In one of the mock exams I have taken (the Sun one!) I have been marked wrong for thinking that the only time the finally block will not run is if JVM is shutdown. Should I consider JVM shutdown and System.exit to be two different scenarios for the purposes of the exam? I am now thinking that JVM shutdown is when the JVM process is killed by the operating system.
A System.exit() will cause the VM to shutdown immediately, without running the finally. In fact, System.exit() is the ONLY thing that will stop finally from beginning to execute, although finally will not complete if finally itself has a System.exit(). So even if a runtime exception occurs in a try or catch, finally will still begin. But if try or catch has a System.exit(), that tells the VM "Stop now! Don't bother with ANYTHING else." So System.exit() is one thing that will cause the VM to shutdown, but death of the last non-daemon thread will also cause the VM to shutdown. But that thread death is often caused by uncaught exceptions, and so if there IS an uncaught exception, finally will STILL begin executing BEFORE the thread is truly considered 'dead' and the VM shuts down. I hope I made sense! Cheers, Kathy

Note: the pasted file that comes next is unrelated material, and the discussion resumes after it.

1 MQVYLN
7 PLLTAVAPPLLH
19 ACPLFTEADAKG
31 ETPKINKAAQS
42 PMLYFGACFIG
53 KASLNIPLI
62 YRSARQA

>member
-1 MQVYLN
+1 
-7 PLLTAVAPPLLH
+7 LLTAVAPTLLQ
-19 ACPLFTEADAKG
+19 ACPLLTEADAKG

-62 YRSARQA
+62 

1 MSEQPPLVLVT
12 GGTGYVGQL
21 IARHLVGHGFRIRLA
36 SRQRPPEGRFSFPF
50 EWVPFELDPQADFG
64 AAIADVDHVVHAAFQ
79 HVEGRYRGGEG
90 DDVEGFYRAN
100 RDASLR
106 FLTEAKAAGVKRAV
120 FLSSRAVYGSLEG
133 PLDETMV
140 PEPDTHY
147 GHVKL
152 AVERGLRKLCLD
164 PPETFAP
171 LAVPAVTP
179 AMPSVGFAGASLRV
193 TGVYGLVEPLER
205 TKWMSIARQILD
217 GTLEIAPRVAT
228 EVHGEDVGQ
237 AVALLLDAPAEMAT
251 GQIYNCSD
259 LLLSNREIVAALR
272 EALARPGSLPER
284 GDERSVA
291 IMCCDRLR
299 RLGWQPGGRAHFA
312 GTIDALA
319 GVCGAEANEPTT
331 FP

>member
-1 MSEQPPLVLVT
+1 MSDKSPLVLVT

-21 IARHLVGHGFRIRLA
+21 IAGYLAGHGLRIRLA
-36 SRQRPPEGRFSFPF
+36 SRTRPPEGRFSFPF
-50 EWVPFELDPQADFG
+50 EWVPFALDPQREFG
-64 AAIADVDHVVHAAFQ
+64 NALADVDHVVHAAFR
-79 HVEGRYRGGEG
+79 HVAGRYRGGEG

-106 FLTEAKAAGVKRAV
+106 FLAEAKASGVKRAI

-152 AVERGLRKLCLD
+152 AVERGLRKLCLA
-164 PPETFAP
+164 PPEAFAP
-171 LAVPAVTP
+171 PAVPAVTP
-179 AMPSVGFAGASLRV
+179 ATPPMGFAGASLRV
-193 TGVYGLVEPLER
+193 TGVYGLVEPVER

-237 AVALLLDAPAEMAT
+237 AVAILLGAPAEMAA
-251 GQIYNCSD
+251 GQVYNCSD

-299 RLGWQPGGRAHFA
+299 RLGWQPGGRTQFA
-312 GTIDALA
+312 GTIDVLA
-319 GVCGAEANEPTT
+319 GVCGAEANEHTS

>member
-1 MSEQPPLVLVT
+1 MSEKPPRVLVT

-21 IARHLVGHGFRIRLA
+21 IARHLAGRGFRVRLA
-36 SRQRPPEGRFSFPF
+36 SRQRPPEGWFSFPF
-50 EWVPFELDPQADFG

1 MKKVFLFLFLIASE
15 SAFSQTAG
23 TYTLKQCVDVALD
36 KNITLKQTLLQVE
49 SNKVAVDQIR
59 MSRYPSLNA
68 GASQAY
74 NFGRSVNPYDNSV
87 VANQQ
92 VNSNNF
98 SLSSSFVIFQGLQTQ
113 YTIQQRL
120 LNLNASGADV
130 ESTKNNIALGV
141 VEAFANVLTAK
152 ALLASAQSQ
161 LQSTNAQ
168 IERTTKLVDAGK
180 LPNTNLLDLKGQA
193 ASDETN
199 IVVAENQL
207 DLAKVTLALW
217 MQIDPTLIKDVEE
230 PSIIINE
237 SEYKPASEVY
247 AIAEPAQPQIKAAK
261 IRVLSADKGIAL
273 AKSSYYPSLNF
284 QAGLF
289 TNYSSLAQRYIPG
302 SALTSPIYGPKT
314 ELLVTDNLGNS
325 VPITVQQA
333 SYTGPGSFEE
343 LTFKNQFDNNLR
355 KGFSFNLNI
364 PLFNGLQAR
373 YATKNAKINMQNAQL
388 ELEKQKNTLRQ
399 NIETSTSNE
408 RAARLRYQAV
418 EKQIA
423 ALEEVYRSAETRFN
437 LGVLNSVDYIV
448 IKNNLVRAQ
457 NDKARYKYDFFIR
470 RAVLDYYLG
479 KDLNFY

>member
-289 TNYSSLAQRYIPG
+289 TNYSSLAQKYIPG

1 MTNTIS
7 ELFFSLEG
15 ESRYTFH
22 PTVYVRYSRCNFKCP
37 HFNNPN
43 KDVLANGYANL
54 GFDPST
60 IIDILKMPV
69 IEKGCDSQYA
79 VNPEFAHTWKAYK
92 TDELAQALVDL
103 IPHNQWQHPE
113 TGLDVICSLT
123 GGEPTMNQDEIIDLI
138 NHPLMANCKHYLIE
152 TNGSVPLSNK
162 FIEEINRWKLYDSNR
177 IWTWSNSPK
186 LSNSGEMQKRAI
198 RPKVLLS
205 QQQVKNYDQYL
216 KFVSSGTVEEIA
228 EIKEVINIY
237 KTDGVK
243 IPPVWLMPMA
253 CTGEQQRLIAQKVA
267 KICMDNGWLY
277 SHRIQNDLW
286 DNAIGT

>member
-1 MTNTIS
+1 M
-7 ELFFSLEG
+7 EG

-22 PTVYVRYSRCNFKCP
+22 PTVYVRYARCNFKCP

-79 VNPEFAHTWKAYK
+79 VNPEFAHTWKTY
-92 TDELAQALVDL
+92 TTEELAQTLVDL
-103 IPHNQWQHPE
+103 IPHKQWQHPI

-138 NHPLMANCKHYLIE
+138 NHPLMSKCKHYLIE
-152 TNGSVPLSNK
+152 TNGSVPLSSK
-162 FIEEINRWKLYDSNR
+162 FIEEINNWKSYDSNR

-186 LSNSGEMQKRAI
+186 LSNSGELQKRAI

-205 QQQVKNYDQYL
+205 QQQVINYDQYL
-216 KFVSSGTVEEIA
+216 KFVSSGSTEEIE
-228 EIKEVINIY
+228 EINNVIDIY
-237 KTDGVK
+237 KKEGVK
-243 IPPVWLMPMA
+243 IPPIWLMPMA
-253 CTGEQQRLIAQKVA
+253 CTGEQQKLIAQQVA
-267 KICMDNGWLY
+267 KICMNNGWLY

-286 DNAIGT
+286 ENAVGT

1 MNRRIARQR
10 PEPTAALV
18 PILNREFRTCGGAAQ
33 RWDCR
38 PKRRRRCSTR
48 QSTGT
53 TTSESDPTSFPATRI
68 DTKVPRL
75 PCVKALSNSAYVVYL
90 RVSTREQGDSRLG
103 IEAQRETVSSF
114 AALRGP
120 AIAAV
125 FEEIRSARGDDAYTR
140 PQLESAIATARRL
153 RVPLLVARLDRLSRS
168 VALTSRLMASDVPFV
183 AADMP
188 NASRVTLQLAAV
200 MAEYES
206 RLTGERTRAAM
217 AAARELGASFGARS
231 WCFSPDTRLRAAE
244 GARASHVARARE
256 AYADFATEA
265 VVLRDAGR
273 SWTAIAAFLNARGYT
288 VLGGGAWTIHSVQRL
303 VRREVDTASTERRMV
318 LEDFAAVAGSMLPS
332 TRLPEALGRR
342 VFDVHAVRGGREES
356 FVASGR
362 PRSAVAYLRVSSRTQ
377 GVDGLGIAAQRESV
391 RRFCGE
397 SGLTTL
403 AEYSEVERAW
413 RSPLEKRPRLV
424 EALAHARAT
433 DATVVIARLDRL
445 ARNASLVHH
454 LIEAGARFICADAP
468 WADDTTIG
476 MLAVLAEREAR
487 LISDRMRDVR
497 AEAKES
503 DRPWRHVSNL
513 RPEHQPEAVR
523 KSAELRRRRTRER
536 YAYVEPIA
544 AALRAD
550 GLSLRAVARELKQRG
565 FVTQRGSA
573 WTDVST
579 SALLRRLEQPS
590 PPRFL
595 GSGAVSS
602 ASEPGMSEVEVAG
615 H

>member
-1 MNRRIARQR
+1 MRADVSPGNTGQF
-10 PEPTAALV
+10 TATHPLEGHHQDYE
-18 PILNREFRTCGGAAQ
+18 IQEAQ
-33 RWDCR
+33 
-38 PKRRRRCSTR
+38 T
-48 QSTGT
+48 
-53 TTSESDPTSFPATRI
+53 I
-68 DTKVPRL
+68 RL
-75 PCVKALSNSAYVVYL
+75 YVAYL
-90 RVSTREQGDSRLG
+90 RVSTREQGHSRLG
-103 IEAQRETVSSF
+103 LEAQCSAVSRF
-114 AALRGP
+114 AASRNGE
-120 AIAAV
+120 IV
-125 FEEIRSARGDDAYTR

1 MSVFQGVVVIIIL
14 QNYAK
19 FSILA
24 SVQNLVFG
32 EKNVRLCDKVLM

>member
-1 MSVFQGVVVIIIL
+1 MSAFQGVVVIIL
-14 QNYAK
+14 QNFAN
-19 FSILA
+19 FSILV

Co-Author of <a href="http://www.amazon.com/exec/obidos/ASIN/0596007124/ref=jranch-20" target="_blank" rel="nofollow">"Head First Design Patterns"</a><br /> <br />Just a Jini girl living in a J2EE world.
In fact, System.exit() is the ONLY thing that will stop finally from beginning to execute Well, unless someone kills the JVM process using Task Manager or kill -9, or ctrl-C, or the machine crashes, or power is lost, etc. Which may be sorta obvious, but is worth noting for certain types of applications.
"I'm not back." - Bill Harding, Twister
subject: finally blocks (with respect to JVM Shutdown vs System.exit(0))